There were three of them, that first time. We saw them coming down the deep wound that had been cut into us: a woman, a man and a young girl.
The woman sat next to the man at the front, her body heaving as the wagon lurched and pitched along the path. Sometimes she leaned against him, clutching his arm, but when the wheels caught and stuck, she would draw back to let the man step down and guide the horse. Then as the man took his seat, his form would come together with hers; only to part again, for the road was deeply rutted.
They were quiet, these three—especially the little girl.
But at first we did not know her name. She was sitting on the woman’s lap, her eyes staring out into the forest. We were intrigued by her face—pale and smooth—and her quiet, luminous eyes. Her hair was hidden beneath a grey cloak and we wondered at it. We thought that it must be dark: dark like the clouds shading the stars, because they, too, sometimes gaze so brightly at us, just as her eyes seemed to be searching.
Was it for us?
And so we threw a branch across the road to catch her hood and pull it back.
It was then that the man reached forward and with his hand he broke us, throwing the branch to the ground. We winced, chastened for our foolishness. To be sure, it was there again—the senselessness. The violence.
We did not trust them. And yet—the girl. She seemed to be listening intently, as if she could discern our voices in the growing darkness, her eyes gathering light even in the shadow of her hood.
They will not escape the storm. . . .
We laughed and thought that this might be our revenge for the violence. The violence of their hands, relentless as they touch us, again and again as they have touched us.
They will be surprised by the storm. . . .
But the man knew. He could tell from the heavy stillness and the whisper of the leaves as they sped along before him—for as such did he hear us. The man saw our treachery in the soft, winding pathway and in the quiet, heavy day that the morning had promised. This was to be his uneventful journey: his journey to the lonely light tower and the strange beast that they have imprisoned there.
We have seen the restless creature in the place where he is going. During the nighttime we have seen it, casting a silent, livid beam of light across us, pacing through the darkness to probe the bars of its enclosure. Always it turns, circling its cage with a fearful hope—always it finds the bars still intact.
Did the man know our fear of his hands?
It was the girl who spoke to us.
Marged. We felt her soul leaning toward us, toward the wind and water and trees, just as her body shrank back, a little afraid. She huddled deeper into her cloak and then, as the wind rose, she felt us push against her, pressing her back.
How then did she know to bend forward, just so, to catch us and turn our waywardness against us? She made us hold her, cushioning the sharp jolts and dips as the wagon rumbled on. Trust us, we whispered, amazed at her innocence, and then wondered at our own deviousness.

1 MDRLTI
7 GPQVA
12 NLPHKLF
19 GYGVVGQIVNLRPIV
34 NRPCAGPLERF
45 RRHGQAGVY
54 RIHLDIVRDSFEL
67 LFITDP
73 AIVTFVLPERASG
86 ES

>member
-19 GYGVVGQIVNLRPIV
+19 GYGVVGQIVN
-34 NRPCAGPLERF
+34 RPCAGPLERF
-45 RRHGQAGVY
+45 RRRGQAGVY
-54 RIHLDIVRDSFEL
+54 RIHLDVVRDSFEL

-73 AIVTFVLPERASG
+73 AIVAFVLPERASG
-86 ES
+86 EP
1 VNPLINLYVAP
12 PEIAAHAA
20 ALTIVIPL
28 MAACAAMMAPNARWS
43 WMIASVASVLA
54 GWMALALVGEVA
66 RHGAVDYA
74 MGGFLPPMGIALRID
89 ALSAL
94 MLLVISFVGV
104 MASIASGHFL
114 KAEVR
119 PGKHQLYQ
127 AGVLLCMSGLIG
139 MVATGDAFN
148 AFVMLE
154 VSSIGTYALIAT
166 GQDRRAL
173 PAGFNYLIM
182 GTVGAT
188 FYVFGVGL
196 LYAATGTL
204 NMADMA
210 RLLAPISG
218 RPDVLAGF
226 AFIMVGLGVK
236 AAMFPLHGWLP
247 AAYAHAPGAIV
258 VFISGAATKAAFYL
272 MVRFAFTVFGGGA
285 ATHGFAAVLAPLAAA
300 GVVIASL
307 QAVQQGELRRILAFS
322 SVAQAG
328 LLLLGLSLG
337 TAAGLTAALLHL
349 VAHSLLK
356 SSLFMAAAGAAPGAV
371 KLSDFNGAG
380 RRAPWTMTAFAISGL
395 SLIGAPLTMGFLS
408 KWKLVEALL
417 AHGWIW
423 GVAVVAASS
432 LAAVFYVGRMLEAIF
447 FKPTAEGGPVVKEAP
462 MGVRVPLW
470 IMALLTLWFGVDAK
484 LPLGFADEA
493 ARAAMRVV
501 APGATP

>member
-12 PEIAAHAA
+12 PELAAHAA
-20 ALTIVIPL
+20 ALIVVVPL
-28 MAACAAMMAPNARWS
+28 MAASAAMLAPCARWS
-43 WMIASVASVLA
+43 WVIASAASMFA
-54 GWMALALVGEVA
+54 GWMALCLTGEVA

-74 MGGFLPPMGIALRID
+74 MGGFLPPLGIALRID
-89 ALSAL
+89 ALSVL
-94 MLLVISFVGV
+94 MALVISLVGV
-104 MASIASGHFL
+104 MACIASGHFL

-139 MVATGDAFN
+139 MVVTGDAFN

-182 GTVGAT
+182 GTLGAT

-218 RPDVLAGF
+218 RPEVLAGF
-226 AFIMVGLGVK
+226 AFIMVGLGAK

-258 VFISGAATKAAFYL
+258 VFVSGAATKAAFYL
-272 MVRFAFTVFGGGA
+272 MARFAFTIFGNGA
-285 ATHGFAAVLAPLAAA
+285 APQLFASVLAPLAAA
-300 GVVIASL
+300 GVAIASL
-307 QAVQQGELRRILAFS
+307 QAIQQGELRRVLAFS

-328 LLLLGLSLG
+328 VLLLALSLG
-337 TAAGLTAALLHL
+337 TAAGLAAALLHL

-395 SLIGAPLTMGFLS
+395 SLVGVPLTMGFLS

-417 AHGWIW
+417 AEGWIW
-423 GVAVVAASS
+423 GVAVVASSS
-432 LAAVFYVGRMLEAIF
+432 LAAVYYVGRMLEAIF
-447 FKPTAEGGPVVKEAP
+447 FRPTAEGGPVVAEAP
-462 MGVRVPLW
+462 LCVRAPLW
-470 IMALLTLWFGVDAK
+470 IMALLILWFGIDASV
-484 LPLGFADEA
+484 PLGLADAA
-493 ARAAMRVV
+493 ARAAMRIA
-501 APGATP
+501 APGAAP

But again she caught us unawares. “Why, you are like me sometimes,” the girl thought at us, and far away we heard her mother’s hands smoothing her hair. “You are playful and rough all at the same time.”
Was the girl speaking to wind? She smiled, the curve of a line so faint that all of us strained to see it.
And then we remembered—holding her almost against our will—that in some stories there was a child, and that it was she who wept for Prometheus during his travails.
It is true that some of us were beguiled by Marged.
Only wind would not be charmed by her and blew harder, pushing her cloak back and seizing her around the waist. I am no child, wind warned, before releasing her and moving ahead along the path.
And then Marged sent out her fear after us, down the wound and after the wind, holding it out in tiny hands that trembled with a shy reserve. Out of her eyes and face, out of her cloak and hair, her fear followed us, becoming a tender, fragile thing, softly feeling our face as a blind creature might, touching our lips to read what our face might tell.
This astounded us, for her fingers were not unlike those of our inquisitive branch reaching for her hair, and we too—we, too, sometimes have the power to settle a score.

Do you still wonder who we are?
What should be our answer?
We can only say that it was in the coming of these three that the thought of Perdita came to us. It was there, in the discovery of Marged sitting between the two other forms. It was in the way she wound her arms around our neck, fearful, trusting—that we dared to hope.
To be sure it was a foolish and wonderful thought.
Did we do the right thing?
There are some of us, to this day, who disapprove of what we did. Yet there is not a blade of grass, a bird or a cloud in these parts who does not know of Perdita. It is the men and the women who live here, they do not know her.
Now it is our turn to wonder, for it is only to one of them that Perdita will return.

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